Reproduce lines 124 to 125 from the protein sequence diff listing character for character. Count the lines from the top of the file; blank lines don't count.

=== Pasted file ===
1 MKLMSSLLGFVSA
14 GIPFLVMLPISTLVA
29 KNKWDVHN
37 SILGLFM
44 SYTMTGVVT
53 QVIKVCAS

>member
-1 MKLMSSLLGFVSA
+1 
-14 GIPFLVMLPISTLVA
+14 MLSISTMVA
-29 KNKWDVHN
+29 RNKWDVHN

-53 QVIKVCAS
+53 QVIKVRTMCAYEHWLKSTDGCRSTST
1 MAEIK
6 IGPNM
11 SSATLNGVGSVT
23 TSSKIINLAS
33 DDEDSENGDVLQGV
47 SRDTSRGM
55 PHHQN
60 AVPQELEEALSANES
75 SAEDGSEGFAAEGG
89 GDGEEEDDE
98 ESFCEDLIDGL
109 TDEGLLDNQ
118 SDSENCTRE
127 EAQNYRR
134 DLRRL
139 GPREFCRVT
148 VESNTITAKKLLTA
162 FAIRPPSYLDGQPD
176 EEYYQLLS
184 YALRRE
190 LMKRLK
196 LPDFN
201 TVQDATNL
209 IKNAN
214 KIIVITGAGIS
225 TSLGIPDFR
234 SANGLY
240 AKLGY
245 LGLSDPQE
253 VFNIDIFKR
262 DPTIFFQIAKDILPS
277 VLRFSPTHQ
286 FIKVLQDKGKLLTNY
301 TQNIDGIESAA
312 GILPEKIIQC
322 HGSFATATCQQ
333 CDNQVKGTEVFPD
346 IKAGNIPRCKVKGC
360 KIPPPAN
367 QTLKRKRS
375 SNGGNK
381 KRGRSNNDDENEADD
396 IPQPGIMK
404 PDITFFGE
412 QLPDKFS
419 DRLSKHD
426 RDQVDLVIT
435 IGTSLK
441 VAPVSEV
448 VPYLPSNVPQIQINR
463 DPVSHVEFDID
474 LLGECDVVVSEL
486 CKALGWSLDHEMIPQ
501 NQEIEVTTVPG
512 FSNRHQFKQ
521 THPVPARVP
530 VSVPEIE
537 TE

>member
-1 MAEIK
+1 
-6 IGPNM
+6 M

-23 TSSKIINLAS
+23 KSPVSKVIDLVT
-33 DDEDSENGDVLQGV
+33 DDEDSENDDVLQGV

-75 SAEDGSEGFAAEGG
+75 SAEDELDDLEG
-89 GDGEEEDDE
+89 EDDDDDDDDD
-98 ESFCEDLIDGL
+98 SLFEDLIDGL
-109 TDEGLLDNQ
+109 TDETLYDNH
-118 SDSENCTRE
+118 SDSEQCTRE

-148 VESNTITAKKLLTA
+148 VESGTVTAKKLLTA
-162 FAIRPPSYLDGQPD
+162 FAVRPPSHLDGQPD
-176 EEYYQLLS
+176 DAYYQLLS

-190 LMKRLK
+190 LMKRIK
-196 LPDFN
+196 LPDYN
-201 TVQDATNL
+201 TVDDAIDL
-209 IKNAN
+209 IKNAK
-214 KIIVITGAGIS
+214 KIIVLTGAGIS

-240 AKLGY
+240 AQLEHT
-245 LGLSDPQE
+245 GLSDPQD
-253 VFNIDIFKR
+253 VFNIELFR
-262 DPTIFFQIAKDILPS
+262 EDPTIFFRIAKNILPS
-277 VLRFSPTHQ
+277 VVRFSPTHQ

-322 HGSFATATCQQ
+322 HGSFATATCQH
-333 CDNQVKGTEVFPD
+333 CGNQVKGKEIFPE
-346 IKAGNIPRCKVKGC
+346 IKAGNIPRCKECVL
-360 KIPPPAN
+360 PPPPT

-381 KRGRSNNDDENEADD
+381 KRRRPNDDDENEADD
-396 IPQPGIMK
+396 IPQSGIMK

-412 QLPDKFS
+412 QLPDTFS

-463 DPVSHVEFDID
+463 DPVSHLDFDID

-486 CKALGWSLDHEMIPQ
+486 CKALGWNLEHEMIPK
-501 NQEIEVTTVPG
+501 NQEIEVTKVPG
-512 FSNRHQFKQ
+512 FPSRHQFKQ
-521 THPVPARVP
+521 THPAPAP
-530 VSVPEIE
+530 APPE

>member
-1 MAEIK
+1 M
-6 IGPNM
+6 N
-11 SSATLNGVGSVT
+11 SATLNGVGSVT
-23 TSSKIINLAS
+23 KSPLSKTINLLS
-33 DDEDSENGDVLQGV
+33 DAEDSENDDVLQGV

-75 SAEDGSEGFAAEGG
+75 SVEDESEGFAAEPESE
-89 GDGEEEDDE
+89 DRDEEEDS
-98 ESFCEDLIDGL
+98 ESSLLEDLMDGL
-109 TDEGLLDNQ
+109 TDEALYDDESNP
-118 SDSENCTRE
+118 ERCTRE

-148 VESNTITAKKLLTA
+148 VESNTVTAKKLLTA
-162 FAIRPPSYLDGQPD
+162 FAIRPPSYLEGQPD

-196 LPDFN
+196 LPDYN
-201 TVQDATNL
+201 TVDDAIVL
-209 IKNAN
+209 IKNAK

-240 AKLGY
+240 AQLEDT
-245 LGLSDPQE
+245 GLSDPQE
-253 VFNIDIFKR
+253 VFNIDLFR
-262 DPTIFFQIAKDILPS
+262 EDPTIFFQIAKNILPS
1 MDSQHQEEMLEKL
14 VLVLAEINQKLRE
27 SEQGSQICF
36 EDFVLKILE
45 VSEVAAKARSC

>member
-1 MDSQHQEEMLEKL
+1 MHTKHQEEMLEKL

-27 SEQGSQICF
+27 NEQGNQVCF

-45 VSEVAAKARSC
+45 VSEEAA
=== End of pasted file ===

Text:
+346 IKAGNIPRCKECVL
-360 KIPPPAN